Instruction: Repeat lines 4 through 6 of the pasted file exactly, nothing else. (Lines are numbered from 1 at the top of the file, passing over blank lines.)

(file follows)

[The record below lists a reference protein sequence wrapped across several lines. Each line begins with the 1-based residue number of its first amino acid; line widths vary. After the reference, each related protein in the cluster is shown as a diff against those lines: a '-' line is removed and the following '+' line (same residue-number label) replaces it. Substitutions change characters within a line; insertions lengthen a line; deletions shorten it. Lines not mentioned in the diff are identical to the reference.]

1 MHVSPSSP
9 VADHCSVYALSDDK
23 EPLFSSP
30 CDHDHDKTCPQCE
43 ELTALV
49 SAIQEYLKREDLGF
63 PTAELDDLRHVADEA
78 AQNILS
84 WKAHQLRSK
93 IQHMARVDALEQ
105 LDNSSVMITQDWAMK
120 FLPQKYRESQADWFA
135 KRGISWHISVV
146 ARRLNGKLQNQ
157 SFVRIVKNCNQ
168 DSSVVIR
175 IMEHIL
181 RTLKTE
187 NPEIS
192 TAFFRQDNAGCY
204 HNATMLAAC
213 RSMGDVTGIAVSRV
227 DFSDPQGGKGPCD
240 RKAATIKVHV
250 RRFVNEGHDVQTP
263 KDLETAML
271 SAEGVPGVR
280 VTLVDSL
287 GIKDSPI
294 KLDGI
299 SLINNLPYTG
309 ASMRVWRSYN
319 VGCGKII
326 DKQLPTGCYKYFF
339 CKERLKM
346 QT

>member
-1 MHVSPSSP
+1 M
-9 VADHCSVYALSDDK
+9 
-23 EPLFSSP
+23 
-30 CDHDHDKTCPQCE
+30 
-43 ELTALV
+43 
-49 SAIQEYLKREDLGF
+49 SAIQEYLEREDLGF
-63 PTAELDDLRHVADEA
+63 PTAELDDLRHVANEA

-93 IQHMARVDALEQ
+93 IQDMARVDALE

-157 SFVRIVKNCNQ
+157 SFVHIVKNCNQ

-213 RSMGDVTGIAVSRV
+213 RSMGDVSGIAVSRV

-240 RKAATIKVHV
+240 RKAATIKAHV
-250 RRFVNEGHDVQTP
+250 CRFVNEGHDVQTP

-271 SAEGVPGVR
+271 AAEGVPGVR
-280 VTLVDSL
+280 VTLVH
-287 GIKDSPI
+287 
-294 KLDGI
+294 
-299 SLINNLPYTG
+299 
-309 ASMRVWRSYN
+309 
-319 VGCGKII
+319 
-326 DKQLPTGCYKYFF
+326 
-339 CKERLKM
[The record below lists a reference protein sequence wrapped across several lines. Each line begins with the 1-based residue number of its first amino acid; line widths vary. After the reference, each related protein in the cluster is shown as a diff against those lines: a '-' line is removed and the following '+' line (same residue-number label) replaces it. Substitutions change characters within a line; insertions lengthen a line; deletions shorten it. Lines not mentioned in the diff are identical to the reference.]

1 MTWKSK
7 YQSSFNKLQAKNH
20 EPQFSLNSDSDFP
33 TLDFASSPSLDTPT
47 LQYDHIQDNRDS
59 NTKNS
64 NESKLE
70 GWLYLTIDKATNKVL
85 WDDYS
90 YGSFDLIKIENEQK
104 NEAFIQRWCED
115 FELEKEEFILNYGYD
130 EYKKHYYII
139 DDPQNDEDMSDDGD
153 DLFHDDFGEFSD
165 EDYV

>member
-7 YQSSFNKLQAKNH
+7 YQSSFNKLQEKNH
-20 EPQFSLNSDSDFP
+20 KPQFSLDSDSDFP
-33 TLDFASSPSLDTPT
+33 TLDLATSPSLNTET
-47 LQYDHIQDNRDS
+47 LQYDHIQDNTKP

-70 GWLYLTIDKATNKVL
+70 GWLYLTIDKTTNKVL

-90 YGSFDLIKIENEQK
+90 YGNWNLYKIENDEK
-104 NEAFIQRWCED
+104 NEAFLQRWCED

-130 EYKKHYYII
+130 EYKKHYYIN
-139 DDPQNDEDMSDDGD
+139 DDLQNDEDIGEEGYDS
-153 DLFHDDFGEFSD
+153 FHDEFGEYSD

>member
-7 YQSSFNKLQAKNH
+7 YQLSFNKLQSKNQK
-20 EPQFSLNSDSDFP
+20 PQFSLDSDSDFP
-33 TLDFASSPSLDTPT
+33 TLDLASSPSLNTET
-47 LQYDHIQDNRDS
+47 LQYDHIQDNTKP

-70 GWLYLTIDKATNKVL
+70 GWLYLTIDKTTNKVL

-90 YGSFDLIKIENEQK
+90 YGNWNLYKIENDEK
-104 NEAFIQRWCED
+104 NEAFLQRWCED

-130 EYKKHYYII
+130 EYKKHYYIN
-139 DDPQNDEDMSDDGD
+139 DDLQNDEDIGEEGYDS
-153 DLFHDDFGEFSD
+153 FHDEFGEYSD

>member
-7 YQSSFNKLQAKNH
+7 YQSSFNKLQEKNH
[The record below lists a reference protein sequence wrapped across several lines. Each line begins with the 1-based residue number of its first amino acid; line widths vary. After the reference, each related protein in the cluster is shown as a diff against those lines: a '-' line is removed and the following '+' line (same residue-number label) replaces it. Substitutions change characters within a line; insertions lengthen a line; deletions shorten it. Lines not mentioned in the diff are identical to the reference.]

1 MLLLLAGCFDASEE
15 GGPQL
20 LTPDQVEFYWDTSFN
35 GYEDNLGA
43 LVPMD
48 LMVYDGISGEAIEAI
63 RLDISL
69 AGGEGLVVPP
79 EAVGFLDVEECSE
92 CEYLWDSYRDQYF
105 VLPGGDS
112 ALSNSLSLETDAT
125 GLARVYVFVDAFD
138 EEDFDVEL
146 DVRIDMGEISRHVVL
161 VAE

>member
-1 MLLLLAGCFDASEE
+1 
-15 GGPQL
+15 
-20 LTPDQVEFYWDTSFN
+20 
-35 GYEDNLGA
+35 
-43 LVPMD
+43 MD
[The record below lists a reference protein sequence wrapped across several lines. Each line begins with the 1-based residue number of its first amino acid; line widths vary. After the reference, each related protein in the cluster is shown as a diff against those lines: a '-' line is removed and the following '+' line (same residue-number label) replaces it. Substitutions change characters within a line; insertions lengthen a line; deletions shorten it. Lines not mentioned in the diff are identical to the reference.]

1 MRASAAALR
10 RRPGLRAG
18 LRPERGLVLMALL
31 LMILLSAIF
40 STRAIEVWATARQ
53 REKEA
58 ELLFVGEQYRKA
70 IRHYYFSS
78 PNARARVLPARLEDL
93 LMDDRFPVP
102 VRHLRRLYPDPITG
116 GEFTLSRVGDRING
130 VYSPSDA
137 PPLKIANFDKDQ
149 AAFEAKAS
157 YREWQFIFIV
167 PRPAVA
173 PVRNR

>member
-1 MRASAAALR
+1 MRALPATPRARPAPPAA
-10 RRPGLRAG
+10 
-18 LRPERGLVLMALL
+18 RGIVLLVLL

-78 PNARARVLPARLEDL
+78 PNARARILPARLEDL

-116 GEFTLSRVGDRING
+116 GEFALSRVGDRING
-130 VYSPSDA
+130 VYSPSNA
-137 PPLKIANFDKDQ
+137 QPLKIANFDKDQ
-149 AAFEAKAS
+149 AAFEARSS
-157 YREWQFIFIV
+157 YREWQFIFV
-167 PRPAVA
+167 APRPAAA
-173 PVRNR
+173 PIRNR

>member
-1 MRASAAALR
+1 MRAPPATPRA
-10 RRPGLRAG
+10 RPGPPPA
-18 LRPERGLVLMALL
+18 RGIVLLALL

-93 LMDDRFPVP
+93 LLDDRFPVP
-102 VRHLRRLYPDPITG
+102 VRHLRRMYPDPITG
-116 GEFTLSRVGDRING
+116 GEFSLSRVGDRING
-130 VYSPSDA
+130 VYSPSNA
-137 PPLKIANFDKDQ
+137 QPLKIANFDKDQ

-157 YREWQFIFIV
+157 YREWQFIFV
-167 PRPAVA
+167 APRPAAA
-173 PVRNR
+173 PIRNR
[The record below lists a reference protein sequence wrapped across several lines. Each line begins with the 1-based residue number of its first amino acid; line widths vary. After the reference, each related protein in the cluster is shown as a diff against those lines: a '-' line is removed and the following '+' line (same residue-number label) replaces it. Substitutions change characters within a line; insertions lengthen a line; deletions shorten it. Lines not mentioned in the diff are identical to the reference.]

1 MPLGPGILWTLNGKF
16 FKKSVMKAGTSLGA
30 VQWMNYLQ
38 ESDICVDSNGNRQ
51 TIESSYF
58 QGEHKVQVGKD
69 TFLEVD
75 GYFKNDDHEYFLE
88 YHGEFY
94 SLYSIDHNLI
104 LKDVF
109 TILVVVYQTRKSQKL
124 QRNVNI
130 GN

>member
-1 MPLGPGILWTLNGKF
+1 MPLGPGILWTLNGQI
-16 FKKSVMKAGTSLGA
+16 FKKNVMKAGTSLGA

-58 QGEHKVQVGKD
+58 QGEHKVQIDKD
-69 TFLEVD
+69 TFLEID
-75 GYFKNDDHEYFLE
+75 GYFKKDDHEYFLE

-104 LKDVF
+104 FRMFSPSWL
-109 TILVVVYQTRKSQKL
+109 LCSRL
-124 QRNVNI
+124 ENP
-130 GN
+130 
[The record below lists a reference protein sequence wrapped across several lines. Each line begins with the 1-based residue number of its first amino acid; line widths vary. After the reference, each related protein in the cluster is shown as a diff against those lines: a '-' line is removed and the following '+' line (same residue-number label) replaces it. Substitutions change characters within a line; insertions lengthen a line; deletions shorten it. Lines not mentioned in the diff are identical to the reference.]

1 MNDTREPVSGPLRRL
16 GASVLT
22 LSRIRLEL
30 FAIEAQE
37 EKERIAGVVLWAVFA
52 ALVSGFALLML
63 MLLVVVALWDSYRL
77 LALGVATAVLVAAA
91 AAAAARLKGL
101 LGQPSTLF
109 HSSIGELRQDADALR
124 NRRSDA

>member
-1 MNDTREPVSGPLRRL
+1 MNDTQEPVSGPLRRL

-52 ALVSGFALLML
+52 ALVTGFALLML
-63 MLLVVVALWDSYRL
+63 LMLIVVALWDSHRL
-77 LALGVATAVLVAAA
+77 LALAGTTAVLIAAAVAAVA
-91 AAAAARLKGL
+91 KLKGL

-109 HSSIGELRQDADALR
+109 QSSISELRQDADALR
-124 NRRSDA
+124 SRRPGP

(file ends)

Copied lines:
23 EPLFSSP
30 CDHDHDKTCPQCE
43 ELTALV